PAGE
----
JBPHH team brings home 55 fallen from Korea

Honor guardsmen, assigned to the U.S. Indo- Pacific Command, move a flag-draped case from a U.S. Air Force C-17 Globemaster III aircraft during an honorable carry ceremony at Joint Base Pearl Harbor-Hickam, Aug. 1.

U.S. Air Force photo by SrA Apryl Hall

Compiled by 1st Lt. Avery Larkin

15th Wing Public Affairs

Before 55 transfer cases with remains of what are believed to be American service members were returned to the U.S. Aug. 1, a mission of 15th Wing and Joint Base Pearl Harbor-Hickam partners was organized to make such a return possible.

Aircrews from the Hawaii Air National Guard’s 204th Airlift Squadron and 15th Wing’s 535th Airlift and 15th Operations Support squadrons coordinated with a diverse support team to execute a successful mission into Wonsan, North Korea, to retrieve the remains and deliver them to the Defense POW/MIA Accounting Agency in the United States.

“We had a lot of involvement from our intelligence, flight equipment, and survival, resistance and evasion teams so the crew was as prepared as possible going into this mission,” said Maj. Nicole Stenstad, 15th Operations Support Squadron assistant director of operations and mission commander.

“We were all very aware of the significance of this mission and wanted it to be a success. It was a team effort across the board.”

Cooperation with intelligence units was vital to mission success. JBPHH mission partners helped the aircrews mission plan and units at Osan Air Base provided support from the Korean Peninsula.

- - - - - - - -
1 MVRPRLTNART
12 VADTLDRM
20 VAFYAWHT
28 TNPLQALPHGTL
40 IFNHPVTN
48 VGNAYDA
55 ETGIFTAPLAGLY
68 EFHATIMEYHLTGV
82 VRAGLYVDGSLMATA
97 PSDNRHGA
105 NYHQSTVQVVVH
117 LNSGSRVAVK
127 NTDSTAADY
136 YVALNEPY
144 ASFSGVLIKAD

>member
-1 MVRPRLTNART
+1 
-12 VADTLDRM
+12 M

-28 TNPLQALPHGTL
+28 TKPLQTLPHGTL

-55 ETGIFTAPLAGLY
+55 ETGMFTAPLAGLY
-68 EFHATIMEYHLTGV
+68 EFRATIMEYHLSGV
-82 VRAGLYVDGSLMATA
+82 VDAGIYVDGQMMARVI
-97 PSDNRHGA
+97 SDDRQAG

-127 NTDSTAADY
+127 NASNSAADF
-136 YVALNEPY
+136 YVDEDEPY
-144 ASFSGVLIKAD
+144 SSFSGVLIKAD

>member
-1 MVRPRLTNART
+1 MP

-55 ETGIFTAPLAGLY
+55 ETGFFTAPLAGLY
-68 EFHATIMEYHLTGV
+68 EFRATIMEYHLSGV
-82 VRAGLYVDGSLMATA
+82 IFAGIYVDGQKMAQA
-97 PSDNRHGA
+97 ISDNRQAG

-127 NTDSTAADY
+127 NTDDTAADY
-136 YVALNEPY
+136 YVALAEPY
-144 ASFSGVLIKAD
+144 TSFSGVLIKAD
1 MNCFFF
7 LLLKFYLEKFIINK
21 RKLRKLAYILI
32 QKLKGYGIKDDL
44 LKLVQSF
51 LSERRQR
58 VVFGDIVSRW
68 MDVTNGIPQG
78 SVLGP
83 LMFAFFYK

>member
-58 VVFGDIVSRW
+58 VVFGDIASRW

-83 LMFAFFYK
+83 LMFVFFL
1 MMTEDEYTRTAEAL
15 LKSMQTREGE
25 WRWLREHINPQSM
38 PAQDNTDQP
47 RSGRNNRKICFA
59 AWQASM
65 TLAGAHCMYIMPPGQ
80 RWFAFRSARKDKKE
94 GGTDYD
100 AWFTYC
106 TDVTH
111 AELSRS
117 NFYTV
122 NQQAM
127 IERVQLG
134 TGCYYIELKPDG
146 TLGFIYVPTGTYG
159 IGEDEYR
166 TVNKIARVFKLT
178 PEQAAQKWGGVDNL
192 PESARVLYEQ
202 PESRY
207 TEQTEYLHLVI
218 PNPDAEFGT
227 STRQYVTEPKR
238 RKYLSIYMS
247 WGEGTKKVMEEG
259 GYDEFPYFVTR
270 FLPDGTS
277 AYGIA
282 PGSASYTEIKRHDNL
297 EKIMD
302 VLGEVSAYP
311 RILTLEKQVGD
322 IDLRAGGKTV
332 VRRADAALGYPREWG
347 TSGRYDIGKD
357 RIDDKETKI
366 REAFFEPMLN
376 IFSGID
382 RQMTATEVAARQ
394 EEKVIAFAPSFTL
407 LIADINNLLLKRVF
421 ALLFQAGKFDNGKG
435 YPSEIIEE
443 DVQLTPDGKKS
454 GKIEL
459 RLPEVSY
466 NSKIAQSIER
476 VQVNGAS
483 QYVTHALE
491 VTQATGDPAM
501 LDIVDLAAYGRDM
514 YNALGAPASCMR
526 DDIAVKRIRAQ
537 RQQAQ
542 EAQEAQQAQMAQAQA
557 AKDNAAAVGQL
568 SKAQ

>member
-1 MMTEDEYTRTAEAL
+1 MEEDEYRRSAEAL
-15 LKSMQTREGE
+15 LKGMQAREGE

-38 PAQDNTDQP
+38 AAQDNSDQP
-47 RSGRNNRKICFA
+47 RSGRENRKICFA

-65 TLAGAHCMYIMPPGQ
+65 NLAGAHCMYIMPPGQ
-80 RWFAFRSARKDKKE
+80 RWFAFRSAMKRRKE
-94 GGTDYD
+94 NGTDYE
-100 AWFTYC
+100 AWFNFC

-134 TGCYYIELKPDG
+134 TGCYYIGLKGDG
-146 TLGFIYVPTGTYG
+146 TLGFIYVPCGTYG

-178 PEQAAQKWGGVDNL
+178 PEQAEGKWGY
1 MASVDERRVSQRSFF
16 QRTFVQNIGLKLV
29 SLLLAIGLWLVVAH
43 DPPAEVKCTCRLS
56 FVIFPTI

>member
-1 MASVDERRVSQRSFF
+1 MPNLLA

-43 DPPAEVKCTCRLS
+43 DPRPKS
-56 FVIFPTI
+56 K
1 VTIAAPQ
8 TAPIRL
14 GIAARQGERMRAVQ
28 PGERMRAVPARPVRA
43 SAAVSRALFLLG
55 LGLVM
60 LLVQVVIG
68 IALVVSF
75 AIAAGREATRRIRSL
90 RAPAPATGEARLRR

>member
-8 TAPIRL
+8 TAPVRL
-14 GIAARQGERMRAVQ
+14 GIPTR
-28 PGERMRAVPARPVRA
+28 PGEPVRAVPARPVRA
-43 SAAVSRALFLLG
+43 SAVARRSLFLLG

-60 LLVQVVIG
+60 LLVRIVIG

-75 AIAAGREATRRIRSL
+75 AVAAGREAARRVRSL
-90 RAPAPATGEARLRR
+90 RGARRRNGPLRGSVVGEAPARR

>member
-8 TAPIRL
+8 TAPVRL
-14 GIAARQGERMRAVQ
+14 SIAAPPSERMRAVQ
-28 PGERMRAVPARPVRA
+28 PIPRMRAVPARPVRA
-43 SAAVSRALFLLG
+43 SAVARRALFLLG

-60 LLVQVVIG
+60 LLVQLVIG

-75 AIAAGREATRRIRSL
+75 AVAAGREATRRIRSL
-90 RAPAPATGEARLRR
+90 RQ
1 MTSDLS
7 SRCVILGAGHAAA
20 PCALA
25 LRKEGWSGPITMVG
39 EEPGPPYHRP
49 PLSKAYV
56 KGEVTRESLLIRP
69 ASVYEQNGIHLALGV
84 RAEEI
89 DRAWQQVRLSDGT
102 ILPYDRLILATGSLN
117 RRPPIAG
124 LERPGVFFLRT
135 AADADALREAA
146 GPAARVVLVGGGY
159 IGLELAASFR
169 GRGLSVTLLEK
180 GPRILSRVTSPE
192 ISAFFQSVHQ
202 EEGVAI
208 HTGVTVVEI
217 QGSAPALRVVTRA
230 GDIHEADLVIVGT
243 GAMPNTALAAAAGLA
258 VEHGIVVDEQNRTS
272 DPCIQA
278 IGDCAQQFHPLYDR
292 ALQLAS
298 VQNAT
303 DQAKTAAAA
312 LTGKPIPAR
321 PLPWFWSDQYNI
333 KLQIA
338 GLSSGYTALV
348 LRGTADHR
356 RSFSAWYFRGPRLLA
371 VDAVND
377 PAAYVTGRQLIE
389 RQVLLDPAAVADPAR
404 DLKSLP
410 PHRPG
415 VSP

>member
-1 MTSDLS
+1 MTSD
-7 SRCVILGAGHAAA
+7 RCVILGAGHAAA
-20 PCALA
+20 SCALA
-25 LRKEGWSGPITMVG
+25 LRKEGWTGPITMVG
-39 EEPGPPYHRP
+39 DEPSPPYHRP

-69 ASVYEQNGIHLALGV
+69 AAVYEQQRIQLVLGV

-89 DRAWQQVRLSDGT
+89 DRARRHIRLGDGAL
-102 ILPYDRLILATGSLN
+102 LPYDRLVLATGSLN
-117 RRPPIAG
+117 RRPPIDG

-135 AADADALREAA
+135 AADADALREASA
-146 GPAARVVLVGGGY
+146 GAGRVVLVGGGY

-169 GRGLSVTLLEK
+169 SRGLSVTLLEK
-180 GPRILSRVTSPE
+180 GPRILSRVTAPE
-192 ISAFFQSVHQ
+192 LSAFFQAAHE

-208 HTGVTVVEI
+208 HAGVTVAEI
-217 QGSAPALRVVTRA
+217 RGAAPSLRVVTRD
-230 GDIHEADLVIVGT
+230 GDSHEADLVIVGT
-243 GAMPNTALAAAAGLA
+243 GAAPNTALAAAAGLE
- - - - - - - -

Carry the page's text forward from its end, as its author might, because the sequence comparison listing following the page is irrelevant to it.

Interoperability was in full swing between the HIANG’s 154th Wing and the 15th Wing as 15th and 154th maintenance groups ensured all aircraft on the mission were in peak condition from their departure from Hawaii to their return. Maintainers played another key role in the mission as flying crew chiefs were attached to each crew to ensure the aircraft were properly serviced while away from home station.

“I’m very humbled for the opportunity to be a part of this mission,” said Command Master Sgt. Mark Henriquez, 15th Operations Group superintendent and aircraft loadmaster on the flight into North Korea.

“To be a part of something as significant as physically lifting the boxes and hand carrying the remains from the ground in North Korea onto sovereign U.S. territory, the C-17, and ultimately back to American soil and their loved ones – is truly amazing and the highlight of my career.”

The remains returned during this mission are being forensically analyzed at the DPAA laboratory. The process to identify most of the remains is estimated to take many months to a few years.

For the latest statistics and additional information about DPAA and the U.S. government’s mission of providing the fullest possible accounting of personnel lost from wars dating back to World War II, visit DPAA’s website at www.dpaa.mil.

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